scores the most points at the AHA's annual homebrew competition. Beall
took a gold medal and two silver medals for his German-style Double
Bock, a German-style Schwarzbier and a German-style Weizenbock. Boston
Beer Co. sponsored the Ninkasi. Beall receives a two-week course at the
Siebel Institute of Brewing in Chicago and a trip to Boston Beer's
pilot brewery in Jamaica Plain, Mass., to brew with the Sam Adams
brewers. Beall plans to brew his Schwarzbier when he visits the
brewery. (BEERWeek, 8/24)
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WISCONSIN BREWERY FLOODED AGAIN
Wisconsin Brewing Co., almost put out of business in 1997 by a flood
that is supposed to occur but once every 100 years, was swamped again
this summer. Friends in the brewing community rallied to keep the
Wauwatosa, Wis., brewery afloat, so to speak, last year. Things may not
be so bad this time around. Last year, the flood hit on a weekend and
at night; this time there was time to prepare. Still, the brewery
filled with more than four-feet of floodwater from the nearby Menomonee
River. "God, this is unbelievable," co-owner Gary Versteegh said.
"(But) it's not as bad as last year -- I've just got to keep saying
that." It was a little easier because, unlike last year, he and his co-
owners now have flood insurance. (Provided by Lucy Saunders)
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BREWERIES GIVE BACK: WILD GOOSE ADOPTS OYSTERS
A century ago, the Chesapeake Bay oyster population could filter the
entire Bay in three to six days. Today, it would take the existing
oyster stocks at least a year to do the same job. This year Wild Goose
Brewery is again participating in a protective program to help save the
Chesapeake Bay. Wild Goose, WRNR Radio of Annapolis, Md., and the
Chesapeake Bay Foundation are sponsoring the "Adopt-an-Oyster" program.
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PITTSBURGH BUYS WANKER BRAND FROM BANKRUPTCY
Pittsburgh Brewing Co. has acquired another branded trademark, Wanker
Beer, originally established and marketed in New Zealand. Pittsburgh
also recently acquired the brands of Evansville Brewing Co. in Indiana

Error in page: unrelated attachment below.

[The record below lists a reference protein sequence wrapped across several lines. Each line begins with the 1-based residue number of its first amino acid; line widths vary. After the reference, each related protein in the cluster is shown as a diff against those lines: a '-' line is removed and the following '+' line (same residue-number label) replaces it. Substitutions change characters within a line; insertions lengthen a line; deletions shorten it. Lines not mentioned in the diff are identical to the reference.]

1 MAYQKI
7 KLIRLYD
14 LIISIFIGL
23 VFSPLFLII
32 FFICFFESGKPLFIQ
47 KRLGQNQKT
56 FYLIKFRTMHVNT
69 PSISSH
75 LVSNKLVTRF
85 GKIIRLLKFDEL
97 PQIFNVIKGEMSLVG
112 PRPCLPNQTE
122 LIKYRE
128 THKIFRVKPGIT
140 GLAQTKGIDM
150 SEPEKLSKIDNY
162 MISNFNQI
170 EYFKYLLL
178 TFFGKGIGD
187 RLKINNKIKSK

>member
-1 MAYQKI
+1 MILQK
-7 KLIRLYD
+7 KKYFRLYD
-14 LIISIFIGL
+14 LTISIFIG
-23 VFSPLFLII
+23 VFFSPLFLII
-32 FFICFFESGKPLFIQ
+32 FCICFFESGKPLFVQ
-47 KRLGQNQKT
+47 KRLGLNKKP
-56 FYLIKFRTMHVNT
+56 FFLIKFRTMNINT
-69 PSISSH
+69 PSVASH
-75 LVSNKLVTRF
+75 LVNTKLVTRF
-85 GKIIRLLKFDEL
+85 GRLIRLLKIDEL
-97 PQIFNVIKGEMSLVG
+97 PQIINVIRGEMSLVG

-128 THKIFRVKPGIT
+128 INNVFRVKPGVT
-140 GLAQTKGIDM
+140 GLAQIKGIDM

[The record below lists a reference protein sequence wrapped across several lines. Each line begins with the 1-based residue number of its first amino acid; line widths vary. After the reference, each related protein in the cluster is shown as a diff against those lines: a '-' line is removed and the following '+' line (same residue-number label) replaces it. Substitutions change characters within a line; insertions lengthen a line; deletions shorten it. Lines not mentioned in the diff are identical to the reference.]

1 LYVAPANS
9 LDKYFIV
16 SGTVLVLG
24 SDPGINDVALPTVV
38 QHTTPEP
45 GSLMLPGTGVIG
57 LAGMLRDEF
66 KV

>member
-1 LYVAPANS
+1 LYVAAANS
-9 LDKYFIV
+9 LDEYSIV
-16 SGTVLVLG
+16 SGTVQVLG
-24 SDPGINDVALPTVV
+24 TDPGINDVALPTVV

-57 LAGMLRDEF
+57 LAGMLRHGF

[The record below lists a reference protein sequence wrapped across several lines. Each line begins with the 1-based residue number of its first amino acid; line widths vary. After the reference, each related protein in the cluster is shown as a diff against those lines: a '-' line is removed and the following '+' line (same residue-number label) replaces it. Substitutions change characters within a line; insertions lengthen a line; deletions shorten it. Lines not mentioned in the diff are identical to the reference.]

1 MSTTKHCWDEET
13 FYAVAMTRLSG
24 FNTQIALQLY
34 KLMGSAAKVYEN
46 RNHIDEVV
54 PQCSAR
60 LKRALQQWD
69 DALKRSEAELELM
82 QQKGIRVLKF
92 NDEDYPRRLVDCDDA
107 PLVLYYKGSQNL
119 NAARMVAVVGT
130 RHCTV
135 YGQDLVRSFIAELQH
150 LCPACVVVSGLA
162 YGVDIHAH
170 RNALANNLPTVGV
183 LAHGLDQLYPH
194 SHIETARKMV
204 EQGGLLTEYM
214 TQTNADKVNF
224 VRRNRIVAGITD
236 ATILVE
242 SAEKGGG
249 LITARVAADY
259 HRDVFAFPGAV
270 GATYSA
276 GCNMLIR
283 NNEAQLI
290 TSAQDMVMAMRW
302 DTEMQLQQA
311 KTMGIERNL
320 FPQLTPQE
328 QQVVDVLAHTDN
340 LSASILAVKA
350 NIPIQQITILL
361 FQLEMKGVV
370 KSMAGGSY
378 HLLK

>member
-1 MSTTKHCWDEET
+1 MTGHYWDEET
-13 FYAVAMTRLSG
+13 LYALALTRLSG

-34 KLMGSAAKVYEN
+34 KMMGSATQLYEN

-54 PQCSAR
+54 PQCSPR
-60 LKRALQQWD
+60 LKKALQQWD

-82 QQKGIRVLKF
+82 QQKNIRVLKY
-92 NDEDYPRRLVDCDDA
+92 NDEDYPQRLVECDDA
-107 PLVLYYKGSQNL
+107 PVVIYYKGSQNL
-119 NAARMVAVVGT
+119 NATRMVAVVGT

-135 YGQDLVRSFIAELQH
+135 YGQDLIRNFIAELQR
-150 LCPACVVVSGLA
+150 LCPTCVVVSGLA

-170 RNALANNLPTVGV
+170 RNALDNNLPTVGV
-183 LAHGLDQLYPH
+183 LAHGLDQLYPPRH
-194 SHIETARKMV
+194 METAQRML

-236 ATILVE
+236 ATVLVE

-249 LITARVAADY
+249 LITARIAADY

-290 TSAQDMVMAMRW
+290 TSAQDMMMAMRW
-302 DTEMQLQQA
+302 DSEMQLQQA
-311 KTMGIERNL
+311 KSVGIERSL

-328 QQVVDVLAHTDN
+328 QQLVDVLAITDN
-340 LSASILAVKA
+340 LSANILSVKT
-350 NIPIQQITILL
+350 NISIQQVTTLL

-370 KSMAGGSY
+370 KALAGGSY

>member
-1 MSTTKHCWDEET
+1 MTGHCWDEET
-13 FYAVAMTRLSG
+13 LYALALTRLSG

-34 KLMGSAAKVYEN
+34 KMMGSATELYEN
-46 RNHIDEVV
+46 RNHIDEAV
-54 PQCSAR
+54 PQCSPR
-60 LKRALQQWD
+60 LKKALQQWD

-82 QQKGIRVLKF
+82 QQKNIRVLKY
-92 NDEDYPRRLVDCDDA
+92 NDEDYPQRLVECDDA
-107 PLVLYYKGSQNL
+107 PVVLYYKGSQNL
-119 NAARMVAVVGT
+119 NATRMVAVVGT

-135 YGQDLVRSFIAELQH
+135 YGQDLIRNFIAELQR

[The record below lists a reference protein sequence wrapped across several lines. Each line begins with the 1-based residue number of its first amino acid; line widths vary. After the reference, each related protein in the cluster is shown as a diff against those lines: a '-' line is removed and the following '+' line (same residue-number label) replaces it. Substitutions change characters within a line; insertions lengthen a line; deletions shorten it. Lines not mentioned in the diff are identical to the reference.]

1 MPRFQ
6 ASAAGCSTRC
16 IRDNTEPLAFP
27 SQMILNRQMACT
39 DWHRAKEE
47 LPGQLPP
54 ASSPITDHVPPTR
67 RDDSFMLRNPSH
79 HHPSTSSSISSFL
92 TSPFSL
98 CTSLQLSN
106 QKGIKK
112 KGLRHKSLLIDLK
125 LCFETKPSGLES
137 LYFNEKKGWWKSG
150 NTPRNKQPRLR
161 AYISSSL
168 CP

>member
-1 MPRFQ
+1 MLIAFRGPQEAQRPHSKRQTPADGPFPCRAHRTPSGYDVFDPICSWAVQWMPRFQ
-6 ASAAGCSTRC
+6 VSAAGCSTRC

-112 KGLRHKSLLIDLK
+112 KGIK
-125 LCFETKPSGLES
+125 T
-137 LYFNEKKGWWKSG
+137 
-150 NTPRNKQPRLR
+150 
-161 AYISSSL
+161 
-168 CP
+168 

and entered into an exclusive service agreement with Blues City Brewing
Co. in Memphis, Tenn. (BEERWeek, 8/24)
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NATIONAL BOP COMPETITION OCT. 17
The first National Brew-on-Premise Brewing Competition will be held in
conjunction with the Real Ale Festival on Oct. 16-18 in Chicago,
according to an announcement from New Hampshire BOP Red, White & Brew,
Inc. owner, Steve Friedman. Approximately 18 categories will be judged.
The competition is for owners/operators of BOPs, rather than BOP
customers. The beers will be judged by judges already at the Real Ale
Festival, and Michael Jackson has agreed to serve as judge for the Best
of Show aspect of the competition. (BEERWeek, 8/17 & 8/24)
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GUEST EDITORIAL: FROM FRED BOWMAN, PORTLAND BREWING CO.
Northwest breweries have achieved a reputation for great beer that
extends around the world. What has not been talked about as much, and
should be of equal or greater importance to people who don't even care
about beer, is the economic and social significance of this industry.
Brewery employment in the state of Oregon is over 1,800. Thousands of
people come here every year just to visit the breweries, including many
of the nearly 100,000 attendees of the Oregon Brewer's Festival. The
industry pays considerable amounts of money in the form of taxes, not
only normal business and property tax, but state and federal excise tax
Most of the raw materials for beer, barley and hops, are products of
Northwest agriculture. There are many supporting industries, from
equipment manufacturing and maintenance, to cleaning supplies. Solid
waste from the breweries (spent grains and yeast) becomes food for
Community involvement is a hallmark of this industry and contributions
to local charity fund raising events, support for local amateur sports
teams, the arts, public broadcasting, churches, community projects,
etc., are the rule.
These breweries and brewpubs usually occupy older buildings many of
which had been derelict for years. Many historic buildings have been
given a new life, becoming important factors in the revitalization of
neighborhoods which had fallen to neglect.
Knowing all of this, it's interesting to look at sales numbers for
northwest regional beers which have leveled off or fallen, when
virtually every imported beer of significance is showing increases from
20 to 90%. Do Mexican breweries purchase supplies and equipment from
Oregon companies? Do European breweries contribute to local charities?
Has a Canadian brewery renovated any old buildings? How many Oregonians
do any of these breweries employ?
Virtually every popular style imported has a local counterpart. The
breweries support their communities in every possible way. The people
should support their local Northwest breweries. If they weren't here, a
lot more than the beer would be missed.
Fred Bowman is a founder and vice president of Portland Brewing
Company, which operates two brewpubs and a microbrewery in the heart of
Portland. They can be found on the web at: http://www.portlandbrew.com